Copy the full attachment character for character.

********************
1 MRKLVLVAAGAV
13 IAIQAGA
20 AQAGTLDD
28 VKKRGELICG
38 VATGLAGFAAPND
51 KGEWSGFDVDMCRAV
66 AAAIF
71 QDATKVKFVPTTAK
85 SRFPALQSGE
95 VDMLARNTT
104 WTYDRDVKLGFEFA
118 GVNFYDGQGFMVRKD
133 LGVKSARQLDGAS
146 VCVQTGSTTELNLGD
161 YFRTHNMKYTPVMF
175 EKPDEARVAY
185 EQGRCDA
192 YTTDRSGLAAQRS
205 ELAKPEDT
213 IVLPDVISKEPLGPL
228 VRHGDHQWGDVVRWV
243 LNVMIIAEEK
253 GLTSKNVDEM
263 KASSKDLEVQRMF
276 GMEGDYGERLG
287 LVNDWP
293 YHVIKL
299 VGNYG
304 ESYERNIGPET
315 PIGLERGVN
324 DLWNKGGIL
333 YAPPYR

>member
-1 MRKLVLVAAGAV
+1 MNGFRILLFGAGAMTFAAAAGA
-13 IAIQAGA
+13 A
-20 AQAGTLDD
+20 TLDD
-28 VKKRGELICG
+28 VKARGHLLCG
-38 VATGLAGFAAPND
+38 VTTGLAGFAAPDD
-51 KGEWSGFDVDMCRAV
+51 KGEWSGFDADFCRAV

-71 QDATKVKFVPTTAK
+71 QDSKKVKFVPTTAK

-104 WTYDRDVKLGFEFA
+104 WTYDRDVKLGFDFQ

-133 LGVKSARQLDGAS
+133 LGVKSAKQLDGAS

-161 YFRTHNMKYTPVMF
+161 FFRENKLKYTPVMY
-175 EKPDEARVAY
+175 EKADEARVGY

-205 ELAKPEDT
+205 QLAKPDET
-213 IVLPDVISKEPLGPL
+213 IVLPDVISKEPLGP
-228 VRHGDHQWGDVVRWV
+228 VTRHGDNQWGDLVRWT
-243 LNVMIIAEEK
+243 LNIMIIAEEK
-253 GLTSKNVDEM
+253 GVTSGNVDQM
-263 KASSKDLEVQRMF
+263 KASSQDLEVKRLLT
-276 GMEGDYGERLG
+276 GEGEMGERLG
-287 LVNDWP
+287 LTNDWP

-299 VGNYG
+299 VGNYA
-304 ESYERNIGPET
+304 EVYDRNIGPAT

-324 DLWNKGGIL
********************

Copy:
1 MRKLVLVAAGAV
13 IAIQAGA
20 AQAGTLDD
28 VKKRGELICG
38 VATGLAGFAAPND
51 KGEWSGFDVDMCRAV
66 AAAIF
71 QDATKVKFVPTTAK
85 SRFPALQSGE
95 VDMLARNTT
104 WTYDRDVKLGFEFA
118 GVNFYDGQGFMVRKD
133 LGVKSARQLDGAS
146 VCVQTGSTTELNLGD
161 YFRTHNMKYTPVMF
175 EKPDEARVAY
185 EQGRCDA
192 YTTDRSGLAAQRS
205 ELAKPEDT
213 IVLPDVISKEPLGPL
228 VRHGDHQWGDVVRWV
243 LNVMIIAEEK
253 GLTSKNVDEM
263 KASSKDLEVQRMF
276 GMEGDYGERLG
287 LVNDWP
293 YHVIKL
299 VGNYG
304 ESYERNIGPET
315 PIGLERGVN
324 DLWNKGGIL
333 YAPPYR

>member
-1 MRKLVLVAAGAV
+1 MNGFRILLFGAGAMTFAAAAGA
-13 IAIQAGA
+13 A
-20 AQAGTLDD
+20 TLDD
-28 VKKRGELICG
+28 VKARGHLLCG
-38 VATGLAGFAAPND
+38 VTTGLAGFAAPDD
-51 KGEWSGFDVDMCRAV
+51 KGEWSGFDADFCRAV

-71 QDATKVKFVPTTAK
+71 QDSKKVKFVPTTAK

-104 WTYDRDVKLGFEFA
+104 WTYDRDVKLGFDFQ

-133 LGVKSARQLDGAS
+133 LGVKSAKQLDGAS

-161 YFRTHNMKYTPVMF
+161 FFRENKLKYTPVMY
-175 EKPDEARVAY
+175 EKADEARVGY

-205 ELAKPEDT
+205 QLAKPDET
-213 IVLPDVISKEPLGPL
+213 IVLPDVISKEPLGP
-228 VRHGDHQWGDVVRWV
+228 VTRHGDNQWGDLVRWT
-243 LNVMIIAEEK
+243 LNIMIIAEEK
-253 GLTSKNVDEM
+253 GVTSGNVDQM
-263 KASSKDLEVQRMF
+263 KASSQDLEVKRLLT
-276 GMEGDYGERLG
+276 GEGEMGERLG
-287 LVNDWP
+287 LTNDWP

-299 VGNYG
+299 VGNYA
-304 ESYERNIGPET
+304 EVYDRNIGPAT

-324 DLWNKGGIL